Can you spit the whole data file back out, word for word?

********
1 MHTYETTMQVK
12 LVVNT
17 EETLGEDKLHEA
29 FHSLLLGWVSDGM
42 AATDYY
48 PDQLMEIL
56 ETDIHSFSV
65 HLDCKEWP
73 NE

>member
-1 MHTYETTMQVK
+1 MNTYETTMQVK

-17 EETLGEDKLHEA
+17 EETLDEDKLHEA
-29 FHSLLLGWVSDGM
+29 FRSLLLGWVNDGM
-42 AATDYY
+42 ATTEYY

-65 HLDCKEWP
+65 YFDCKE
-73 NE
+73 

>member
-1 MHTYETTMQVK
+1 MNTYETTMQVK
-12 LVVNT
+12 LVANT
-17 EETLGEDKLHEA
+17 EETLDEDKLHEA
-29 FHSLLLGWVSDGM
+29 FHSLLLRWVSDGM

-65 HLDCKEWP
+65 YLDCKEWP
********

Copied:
1 MHTYETTMQVK
12 LVVNT
17 EETLGEDKLHEA
29 FHSLLLGWVSDGM
42 AATDYY
48 PDQLMEIL
56 ETDIHSFSV
65 HLDCKEWP
73 NE

>member
-1 MHTYETTMQVK
+1 MNTYETTMQVK

-17 EETLGEDKLHEA
+17 EETLDEDKLHEA
-29 FHSLLLGWVSDGM
+29 FRSLLLGWVNDGM
-42 AATDYY
+42 ATTEYY

-65 HLDCKEWP
+65 YFDCKE
-73 NE
+73 

>member
-1 MHTYETTMQVK
+1 MNTYETTMQVK
-12 LVVNT
+12 LVANT
-17 EETLGEDKLHEA
+17 EETLDEDKLHEA
-29 FHSLLLGWVSDGM
+29 FHSLLLRWVSDGM

-65 HLDCKEWP
+65 YLDCKEWP